2. Candida or fungal dysbiosis
3. Parasites
4. Gluten containing foods – Gliadan Yes, gluten.  Therefore, it’s important to recognize that gluten affects intestinal permeability (leaky gut) in everyone to different extents.  More importantly, if you have a thyroid condition, autoimmune disease, chronic disease, or leaky gut, it is HIGHLY recommended to be gluten-free.

But wait … don’t forget that when you eat other non-gluten grains like corn, rice, oats, etc. your body can detect it like gluten . It can have a cross reaction and see them as foreign invaders.

But wait, why can you eat gluten in Europe?

Now here’s a quick, little fun fact.  Have you ever gone to Europe and eaten all the bread and pasta that you want and not had any issues, but when you’re here you have digestive issues, fatigue and joint/muscle pain from eating gluten?  I’m sure if you haven’t, you’ve heard of somebody that has. Often, I tell my patients and clients not to worry about it when they are in Europe and just enjoy themselves. Eat the gluten and things will be fine. Sure enough, they are! So why is that?

There’s a few theories behind it and nothing that’s clearly evidence-based at this time. One of the huge factors is that there are different types of wheat that are used in Europe versus the U.S. In Europe, there’s actually a lower gluten content naturally in the type of wheat they’re using. The other huge factor is the glyphosate. I’m sure many of you have heard of glyphosate that is used in the pesticides and it’s been linked to non-Hodgkin’s lymphoma. It’s on infomercials everywhere. The glyphosate specifically has been linked to gluten sensitivity and is used everywhere in the U.S. We’re exposed to it constantly as it’s used in our produce, wheat products, and our surrounding environment. It is the first and center product that you see when you walk into big chain stores.  So, the question is, is it the glyphosate or is it the gluten that our bodies are having such a hard time with? In addition to that, there’s GMO’s (Genetically Modified Organisms). In essence, a GMO is any organism whose genetic material has been altered using genetic engineering. In Europe, GMO’s are highly regulated and illegal in some countries where in the US, more than 93 percent of the corn and soy planted is genetically modified in some way. We are not meant to eat genetically modified foods. We have a wonderful abundant food supply that we shouldn’t need to have genetically modified foods. Last but not least is preservatives. In the U.S. we have way more preservatives added to our food supply, specifically our wheat products, then we do in Europe. Specifically, there are far more vegetable oils to preserve the shelf life of breads in the US.   All of these conditions factor in to why our stomachs are not happy eating gluten in the U.S. compared to Europe.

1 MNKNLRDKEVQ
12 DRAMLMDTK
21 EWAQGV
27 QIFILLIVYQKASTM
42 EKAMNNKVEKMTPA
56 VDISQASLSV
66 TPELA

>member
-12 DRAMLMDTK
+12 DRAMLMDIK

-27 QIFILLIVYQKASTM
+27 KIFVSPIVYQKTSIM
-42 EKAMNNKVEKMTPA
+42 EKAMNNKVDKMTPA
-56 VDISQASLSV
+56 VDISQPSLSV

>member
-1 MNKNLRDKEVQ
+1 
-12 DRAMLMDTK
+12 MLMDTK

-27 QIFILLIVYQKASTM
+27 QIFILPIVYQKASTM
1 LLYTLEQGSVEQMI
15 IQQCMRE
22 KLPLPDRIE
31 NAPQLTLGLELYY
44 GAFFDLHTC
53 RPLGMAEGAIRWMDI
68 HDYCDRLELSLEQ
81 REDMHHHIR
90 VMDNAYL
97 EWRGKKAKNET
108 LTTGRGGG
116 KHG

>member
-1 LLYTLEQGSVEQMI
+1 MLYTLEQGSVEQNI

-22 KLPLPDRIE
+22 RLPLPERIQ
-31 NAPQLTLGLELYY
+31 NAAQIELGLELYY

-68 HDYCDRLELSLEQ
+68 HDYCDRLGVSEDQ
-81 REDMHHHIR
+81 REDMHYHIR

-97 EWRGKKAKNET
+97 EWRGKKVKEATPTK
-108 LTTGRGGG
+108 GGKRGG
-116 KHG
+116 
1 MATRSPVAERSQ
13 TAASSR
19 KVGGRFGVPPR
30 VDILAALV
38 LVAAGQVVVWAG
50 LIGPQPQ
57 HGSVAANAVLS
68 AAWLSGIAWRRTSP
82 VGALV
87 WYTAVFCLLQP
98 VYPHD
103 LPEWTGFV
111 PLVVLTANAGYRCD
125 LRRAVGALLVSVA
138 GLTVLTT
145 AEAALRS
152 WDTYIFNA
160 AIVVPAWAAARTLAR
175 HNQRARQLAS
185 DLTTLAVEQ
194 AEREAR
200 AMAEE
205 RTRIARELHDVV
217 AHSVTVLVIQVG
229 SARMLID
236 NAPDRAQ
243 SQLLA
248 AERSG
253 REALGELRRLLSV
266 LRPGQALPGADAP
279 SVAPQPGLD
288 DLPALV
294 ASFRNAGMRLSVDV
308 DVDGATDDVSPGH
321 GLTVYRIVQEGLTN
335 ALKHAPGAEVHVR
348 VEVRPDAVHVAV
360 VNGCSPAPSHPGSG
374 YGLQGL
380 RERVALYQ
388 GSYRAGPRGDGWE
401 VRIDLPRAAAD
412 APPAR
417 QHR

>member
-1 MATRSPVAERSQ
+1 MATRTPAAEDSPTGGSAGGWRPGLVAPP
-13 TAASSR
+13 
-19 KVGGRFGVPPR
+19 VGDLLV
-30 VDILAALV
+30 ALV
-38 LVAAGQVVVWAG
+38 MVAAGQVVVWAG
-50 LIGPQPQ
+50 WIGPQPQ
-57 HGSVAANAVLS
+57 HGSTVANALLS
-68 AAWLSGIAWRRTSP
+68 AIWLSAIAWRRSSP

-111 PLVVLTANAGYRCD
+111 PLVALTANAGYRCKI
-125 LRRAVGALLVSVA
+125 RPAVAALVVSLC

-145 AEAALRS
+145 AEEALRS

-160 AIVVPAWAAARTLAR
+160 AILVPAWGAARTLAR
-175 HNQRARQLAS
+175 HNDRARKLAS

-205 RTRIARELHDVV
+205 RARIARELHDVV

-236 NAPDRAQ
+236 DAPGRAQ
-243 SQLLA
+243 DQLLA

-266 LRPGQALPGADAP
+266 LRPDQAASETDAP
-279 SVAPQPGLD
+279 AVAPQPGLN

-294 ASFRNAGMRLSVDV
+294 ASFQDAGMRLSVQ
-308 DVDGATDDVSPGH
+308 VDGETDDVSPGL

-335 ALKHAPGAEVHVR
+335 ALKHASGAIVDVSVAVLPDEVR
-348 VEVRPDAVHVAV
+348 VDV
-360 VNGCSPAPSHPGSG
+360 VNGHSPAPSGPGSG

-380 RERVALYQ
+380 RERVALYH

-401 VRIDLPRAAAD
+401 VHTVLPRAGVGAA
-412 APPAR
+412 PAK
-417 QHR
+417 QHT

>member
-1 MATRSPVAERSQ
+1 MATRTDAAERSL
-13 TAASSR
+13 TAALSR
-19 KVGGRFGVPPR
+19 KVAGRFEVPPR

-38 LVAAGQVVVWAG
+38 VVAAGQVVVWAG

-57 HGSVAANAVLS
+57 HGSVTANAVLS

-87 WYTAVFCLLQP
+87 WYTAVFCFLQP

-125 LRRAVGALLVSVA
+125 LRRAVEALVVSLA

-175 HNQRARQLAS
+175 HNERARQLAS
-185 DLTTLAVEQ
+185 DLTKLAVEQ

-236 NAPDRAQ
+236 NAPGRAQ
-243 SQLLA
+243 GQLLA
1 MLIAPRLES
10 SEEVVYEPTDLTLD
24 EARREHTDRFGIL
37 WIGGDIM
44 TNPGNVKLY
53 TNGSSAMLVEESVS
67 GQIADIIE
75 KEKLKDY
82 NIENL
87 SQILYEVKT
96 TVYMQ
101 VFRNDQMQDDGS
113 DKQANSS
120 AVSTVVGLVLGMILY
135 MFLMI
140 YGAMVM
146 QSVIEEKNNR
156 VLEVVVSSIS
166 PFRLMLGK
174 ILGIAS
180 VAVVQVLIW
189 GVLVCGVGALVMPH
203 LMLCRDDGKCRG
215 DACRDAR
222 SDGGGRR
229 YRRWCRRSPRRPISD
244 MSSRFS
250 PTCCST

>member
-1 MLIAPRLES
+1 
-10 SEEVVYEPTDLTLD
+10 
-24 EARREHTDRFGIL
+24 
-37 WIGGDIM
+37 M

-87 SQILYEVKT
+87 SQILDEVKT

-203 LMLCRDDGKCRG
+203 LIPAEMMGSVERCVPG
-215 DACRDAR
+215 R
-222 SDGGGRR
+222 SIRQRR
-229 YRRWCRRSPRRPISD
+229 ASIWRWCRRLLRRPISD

Summary

Yes, it can be challenging to explore gluten’s affect on your health, but I strongly suggest that if you have a host of conditions, complaints, and medical symptoms,  that you explore gluten. For many people it can be very beneficial and sometimes life-changing.  For others, not so much. It’s a valuable experiment to determine if this is an issue for you. If nothing else, it might just make you think a little bit more about what you’re eating and how it is affecting your health.  There is always a reason to why you are feeling a specific way, and it’s just about figuring out what that is.

Summary

If you are interested in feeling your best and you need help, reach out to schedule an appointment to get you started on your journey.